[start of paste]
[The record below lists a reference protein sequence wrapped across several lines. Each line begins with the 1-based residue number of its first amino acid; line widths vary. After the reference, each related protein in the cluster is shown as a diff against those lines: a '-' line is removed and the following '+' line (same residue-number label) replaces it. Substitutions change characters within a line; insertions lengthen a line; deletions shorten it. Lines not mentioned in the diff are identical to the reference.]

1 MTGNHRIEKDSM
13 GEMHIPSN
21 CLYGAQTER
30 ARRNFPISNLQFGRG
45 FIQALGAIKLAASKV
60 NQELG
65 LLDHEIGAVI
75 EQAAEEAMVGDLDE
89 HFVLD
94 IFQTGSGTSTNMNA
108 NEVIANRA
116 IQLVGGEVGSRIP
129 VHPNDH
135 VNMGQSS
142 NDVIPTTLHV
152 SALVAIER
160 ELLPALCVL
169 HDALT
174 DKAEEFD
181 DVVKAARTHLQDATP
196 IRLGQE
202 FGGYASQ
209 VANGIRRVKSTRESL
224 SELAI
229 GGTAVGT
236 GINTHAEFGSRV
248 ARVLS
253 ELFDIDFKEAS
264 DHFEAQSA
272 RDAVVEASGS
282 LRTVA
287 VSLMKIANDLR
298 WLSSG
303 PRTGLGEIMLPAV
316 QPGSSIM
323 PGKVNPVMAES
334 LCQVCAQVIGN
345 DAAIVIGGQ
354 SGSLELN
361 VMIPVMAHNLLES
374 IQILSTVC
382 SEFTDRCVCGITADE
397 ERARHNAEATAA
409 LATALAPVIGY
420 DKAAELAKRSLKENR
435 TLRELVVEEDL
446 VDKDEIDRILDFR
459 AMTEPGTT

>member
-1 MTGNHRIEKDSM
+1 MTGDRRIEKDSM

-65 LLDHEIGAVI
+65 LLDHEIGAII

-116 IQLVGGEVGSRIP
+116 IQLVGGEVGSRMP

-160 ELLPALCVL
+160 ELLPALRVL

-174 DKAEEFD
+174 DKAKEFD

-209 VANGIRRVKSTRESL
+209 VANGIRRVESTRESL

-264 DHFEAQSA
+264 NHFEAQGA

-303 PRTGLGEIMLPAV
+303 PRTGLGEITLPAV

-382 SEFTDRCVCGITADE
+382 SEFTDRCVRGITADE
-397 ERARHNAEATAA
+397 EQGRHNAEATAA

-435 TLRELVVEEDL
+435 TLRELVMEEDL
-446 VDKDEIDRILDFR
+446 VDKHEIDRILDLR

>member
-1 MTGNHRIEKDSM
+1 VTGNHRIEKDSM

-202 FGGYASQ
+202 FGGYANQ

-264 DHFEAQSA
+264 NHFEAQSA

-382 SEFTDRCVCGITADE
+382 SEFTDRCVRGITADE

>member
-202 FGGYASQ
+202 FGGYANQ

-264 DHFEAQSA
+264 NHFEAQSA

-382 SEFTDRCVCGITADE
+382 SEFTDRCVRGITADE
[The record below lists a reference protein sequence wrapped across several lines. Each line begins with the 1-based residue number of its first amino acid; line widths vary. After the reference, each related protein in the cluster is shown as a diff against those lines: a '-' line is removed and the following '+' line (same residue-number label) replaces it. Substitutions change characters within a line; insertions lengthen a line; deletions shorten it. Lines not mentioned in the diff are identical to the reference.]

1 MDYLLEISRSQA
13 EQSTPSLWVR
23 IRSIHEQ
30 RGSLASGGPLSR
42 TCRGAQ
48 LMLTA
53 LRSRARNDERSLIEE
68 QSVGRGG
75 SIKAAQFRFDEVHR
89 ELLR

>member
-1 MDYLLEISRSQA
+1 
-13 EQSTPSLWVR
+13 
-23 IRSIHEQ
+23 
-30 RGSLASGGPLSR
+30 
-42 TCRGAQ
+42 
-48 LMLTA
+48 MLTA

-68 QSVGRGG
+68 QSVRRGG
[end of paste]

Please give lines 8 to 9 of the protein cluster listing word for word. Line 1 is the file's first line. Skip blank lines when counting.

65 LLDHEIGAVI
75 EQAAEEAMVGDLDE